It was their idea, so it’s no surprise they like paying interest on reserves, even excess reserves:
For quite a while, the Fed was quite happy to have that money on its books. Indeed, the power to pay interest on reserves was considered a key tool to keep control over all the liquidity the Fed pumped into the system during the financial crisis. The Fed wanted to see bank lending increase, but in a controlled fashion, so as not to fan the flames of an inflation surge.
But as worries about the outlook have risen, the game has changed. Some see a move to drive all those reserves into the economy as a key way to produce better economic growth. Markets got to thinking Fed Chairman Ben Bernanke would indicate this as a possible path when he testifies before the Senate Wednesday and the House of Representatives Thursday on the economic and monetary policy outlook.
Economists, however, think ending the interest on reserves policy would be a bad idea.
Right, because the $2,534,722.22 a year paid in interest on $1 Billion in excess reserves is a drop in the bucket for the U.S. Federal deficit.
And because the risk-free rate of return that features in so many economic models should be different for intermediaries (financial institutions) than wealth-creators (businesses).
And because “excess reserves” are money issued by the government which is inflationary because of the multiplier effect of money—which, of course, assumes the money is being invested. (As this money is, in taxing our tax dollars and giving them to Vikram Pandit, Ken Lewis, Lloyd Blankfein, and Jamie Dimon [in descending order of theft; YMMV].)
And, of course, because that $1 Billion that is not being used in the economy would only produce about $5-8 Billion in GDP, which is roughly, what, 50,000 to 80,000 new jobs?
But, of course, banks have better use for the money than potential workers.
[Barclays Capital’s Joseph Abate] noted much of the money that constitutes this giant pile of reserves is “precautionary liquidity.” If banks didn’t get interest from the Fed they would shift those funds into short-term, low-risk markets such as the repo, Treasury bill and agency discount note markets, where the funds are readily accessible in case of need. Put another way, Abate doesn’t see this money getting tied up in bank loans or the other activities that would help increase credit, in turn boosting overall economic momentum. [emphasis mine]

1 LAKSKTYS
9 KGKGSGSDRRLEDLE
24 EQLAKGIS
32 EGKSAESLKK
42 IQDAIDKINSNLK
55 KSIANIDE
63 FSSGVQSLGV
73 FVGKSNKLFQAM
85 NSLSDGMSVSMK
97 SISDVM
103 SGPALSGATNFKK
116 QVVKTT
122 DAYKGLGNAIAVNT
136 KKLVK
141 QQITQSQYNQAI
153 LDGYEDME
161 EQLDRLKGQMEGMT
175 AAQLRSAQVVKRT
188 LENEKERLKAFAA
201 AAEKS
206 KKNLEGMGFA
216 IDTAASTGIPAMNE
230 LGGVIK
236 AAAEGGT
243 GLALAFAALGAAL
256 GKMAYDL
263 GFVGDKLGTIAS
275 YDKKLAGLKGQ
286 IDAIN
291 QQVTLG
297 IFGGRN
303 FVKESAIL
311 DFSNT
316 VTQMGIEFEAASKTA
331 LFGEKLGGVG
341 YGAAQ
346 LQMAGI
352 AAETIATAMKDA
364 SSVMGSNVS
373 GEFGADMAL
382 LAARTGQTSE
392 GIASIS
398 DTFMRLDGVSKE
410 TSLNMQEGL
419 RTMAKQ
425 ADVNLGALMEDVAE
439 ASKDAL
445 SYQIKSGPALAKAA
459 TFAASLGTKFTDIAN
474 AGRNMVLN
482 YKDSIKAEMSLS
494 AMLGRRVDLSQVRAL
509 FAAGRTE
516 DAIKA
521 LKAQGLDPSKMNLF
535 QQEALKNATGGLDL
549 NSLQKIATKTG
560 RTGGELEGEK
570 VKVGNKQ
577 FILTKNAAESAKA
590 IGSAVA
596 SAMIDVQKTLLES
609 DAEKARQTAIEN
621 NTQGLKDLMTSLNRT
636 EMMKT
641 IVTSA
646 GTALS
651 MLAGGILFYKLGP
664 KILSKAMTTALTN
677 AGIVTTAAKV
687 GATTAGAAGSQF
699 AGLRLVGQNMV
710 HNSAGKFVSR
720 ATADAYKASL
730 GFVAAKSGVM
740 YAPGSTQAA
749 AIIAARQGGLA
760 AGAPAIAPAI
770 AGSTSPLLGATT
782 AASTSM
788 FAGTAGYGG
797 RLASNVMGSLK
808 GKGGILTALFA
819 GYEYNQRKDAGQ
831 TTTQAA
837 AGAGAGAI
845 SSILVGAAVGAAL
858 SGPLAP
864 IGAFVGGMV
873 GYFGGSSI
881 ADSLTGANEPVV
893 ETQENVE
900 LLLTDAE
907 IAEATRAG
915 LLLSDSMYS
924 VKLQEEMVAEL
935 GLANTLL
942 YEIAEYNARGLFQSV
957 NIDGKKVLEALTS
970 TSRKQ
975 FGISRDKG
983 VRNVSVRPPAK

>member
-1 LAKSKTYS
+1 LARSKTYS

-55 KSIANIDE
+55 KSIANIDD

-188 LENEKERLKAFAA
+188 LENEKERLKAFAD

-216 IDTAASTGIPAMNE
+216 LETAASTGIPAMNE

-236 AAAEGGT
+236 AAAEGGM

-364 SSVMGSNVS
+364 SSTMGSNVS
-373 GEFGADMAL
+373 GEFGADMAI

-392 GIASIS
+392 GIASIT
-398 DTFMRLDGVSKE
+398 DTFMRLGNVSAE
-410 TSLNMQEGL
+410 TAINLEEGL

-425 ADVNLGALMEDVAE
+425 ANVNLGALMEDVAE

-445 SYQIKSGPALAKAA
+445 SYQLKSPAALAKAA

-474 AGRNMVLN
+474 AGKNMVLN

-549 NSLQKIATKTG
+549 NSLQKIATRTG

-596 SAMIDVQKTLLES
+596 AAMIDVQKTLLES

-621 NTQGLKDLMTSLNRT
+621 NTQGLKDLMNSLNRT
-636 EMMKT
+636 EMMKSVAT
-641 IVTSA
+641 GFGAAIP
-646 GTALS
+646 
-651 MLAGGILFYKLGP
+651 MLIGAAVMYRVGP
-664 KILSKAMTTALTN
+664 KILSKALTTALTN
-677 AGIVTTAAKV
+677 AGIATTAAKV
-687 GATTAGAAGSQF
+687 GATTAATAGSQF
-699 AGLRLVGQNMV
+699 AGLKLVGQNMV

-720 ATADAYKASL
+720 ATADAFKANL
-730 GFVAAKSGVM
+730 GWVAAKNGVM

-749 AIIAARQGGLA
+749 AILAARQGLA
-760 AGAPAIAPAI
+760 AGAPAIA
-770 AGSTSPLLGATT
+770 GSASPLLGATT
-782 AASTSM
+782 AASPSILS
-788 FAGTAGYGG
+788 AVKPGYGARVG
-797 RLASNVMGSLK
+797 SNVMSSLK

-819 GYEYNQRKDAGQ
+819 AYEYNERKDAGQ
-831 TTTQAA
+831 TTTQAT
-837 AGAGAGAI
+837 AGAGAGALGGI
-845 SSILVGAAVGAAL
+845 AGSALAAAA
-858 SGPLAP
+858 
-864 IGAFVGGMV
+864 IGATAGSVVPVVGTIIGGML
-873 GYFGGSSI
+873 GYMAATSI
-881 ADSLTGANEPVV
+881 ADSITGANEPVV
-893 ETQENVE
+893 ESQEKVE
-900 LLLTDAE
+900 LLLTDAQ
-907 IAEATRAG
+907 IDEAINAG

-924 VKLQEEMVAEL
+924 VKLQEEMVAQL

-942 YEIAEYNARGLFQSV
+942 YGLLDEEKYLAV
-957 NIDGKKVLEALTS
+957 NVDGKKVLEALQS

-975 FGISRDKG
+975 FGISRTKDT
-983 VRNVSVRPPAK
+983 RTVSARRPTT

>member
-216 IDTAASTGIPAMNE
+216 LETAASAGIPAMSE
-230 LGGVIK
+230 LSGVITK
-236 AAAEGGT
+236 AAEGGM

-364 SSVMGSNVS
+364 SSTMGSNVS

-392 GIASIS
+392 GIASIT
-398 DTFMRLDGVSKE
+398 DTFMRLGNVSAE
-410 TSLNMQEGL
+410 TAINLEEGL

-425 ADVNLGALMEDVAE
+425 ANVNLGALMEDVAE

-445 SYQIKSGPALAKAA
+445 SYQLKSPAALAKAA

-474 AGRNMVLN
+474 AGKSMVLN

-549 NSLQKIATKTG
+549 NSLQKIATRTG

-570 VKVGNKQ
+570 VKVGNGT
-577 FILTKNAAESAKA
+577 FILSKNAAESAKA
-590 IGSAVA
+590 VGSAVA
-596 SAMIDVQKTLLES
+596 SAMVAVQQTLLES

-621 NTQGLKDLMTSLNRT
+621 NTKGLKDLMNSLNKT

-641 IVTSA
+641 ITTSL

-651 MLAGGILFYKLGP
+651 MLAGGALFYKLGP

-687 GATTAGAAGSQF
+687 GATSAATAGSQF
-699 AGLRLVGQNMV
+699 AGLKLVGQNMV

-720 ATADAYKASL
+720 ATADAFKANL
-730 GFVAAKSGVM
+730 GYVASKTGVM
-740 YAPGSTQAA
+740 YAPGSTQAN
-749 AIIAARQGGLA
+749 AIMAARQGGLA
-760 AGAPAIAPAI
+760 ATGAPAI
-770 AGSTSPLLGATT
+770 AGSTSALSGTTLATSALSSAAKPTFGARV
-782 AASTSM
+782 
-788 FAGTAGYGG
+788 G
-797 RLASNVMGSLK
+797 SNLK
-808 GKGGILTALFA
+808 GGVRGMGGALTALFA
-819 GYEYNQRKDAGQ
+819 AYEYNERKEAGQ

Oh, well, since they’re not going to lend the money anyway, we should have no trouble paying them interest on it. What is The Fed other than a mattress stuffed by tax dollars?
The key phrase is “precautionary liquidity.” If you assume that the recovery started in June or July of last year,* then you would expect “excess reserves” held for “precautionary liquidity” to have declined over time, as the need for “precautions” is reduced as the economy becomes safer. But that hasn’t been the case.
Choose one (or both) from: (1) the banks don’t believe the economy is recovering or (2) the banks are holding assets on their books at higher levels than they know they are worth, and are therefore using “excess reserves” to cover real losses until they can’t any more.
It is unclear whether Abate sees the banks’s unwillingness to be intermediaries as a feature. But at least he knows not everyone is doing it.
Abate buttressed his argument that banks really just want to stay liquid by noting who is holding reserves at the Fed. He said the 25 largest U.S. banks account for just over half of aggregate reserve levels, with three by themselves making up 21% of the reserves.
So the biggest of the Too Big to Fail banks have decided not to act as financial intermediaries, preferring instead to continue feeding from the taxpayer trough (where the $25MM in interest really is a drop in the bucket) and/or pretend that they are more solvent than they really are.
And, according to the Wall Street Journal, economists believe we should continue to pay those banks for misvaluing their assets and refusing to perform their economic function.
The economic theory I learned is that capital is paid its marginal product. The marginal product of those excess reserves is zero, while the required reserves are intended to explicitly provide “precautionary liquidity.”
Unless the TBTF banks are arguing that the Fed’s current Reserve Requirements are too low—a possibility, perhaps, though the FT cites evidence contrariwise—the basis of all economic and financial theory indicates that they should receive no interest on those reserves.
An “economist” who says otherwise is either lying or selling something.
*I would argue—see yesterday’s post—that June 2009 is rather eliminated by the non-recovery of more than half the states’s job markets a full year later.